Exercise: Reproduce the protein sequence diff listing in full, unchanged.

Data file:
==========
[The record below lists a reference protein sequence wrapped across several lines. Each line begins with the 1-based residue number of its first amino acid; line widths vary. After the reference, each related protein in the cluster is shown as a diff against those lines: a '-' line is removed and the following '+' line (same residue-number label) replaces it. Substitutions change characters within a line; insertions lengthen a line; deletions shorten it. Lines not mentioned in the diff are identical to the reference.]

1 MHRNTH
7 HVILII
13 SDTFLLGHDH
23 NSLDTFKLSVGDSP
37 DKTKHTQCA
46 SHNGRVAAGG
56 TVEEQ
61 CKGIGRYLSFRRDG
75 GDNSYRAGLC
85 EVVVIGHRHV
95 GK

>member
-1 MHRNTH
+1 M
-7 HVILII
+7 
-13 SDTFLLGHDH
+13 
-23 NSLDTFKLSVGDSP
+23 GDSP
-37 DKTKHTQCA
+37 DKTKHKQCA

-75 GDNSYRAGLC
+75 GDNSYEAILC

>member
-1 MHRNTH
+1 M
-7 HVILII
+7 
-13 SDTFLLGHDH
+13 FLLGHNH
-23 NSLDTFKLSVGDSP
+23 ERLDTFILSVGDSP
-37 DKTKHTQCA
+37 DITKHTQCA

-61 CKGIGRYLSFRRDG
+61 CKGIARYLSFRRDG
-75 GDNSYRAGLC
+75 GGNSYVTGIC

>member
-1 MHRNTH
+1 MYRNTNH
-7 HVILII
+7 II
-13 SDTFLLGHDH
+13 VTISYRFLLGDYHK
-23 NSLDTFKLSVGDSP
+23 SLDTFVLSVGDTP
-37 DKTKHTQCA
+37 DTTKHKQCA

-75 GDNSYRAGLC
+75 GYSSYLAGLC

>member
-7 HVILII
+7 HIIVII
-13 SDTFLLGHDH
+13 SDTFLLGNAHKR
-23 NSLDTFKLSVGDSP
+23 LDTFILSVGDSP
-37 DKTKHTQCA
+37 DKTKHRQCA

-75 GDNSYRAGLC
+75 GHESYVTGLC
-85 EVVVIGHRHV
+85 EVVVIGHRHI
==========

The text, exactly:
[The record below lists a reference protein sequence wrapped across several lines. Each line begins with the 1-based residue number of its first amino acid; line widths vary. After the reference, each related protein in the cluster is shown as a diff against those lines: a '-' line is removed and the following '+' line (same residue-number label) replaces it. Substitutions change characters within a line; insertions lengthen a line; deletions shorten it. Lines not mentioned in the diff are identical to the reference.]

1 MHRNTH
7 HVILII
13 SDTFLLGHDH
23 NSLDTFKLSVGDSP
37 DKTKHTQCA
46 SHNGRVAAGG
56 TVEEQ
61 CKGIGRYLSFRRDG
75 GDNSYRAGLC
85 EVVVIGHRHV
95 GK

>member
-1 MHRNTH
+1 M
-7 HVILII
+7 
-13 SDTFLLGHDH
+13 
-23 NSLDTFKLSVGDSP
+23 GDSP
-37 DKTKHTQCA
+37 DKTKHKQCA

-75 GDNSYRAGLC
+75 GDNSYEAILC

>member
-1 MHRNTH
+1 M
-7 HVILII
+7 
-13 SDTFLLGHDH
+13 FLLGHNH
-23 NSLDTFKLSVGDSP
+23 ERLDTFILSVGDSP
-37 DKTKHTQCA
+37 DITKHTQCA

-61 CKGIGRYLSFRRDG
+61 CKGIARYLSFRRDG
-75 GDNSYRAGLC
+75 GGNSYVTGIC

>member
-1 MHRNTH
+1 MYRNTNH
-7 HVILII
+7 II
-13 SDTFLLGHDH
+13 VTISYRFLLGDYHK
-23 NSLDTFKLSVGDSP
+23 SLDTFVLSVGDTP
-37 DKTKHTQCA
+37 DTTKHKQCA

-75 GDNSYRAGLC
+75 GYSSYLAGLC

>member
-7 HVILII
+7 HIIVII
-13 SDTFLLGHDH
+13 SDTFLLGNAHKR
-23 NSLDTFKLSVGDSP
+23 LDTFILSVGDSP
-37 DKTKHTQCA
+37 DKTKHRQCA

-75 GDNSYRAGLC
+75 GHESYVTGLC
-85 EVVVIGHRHV
+85 EVVVIGHRHI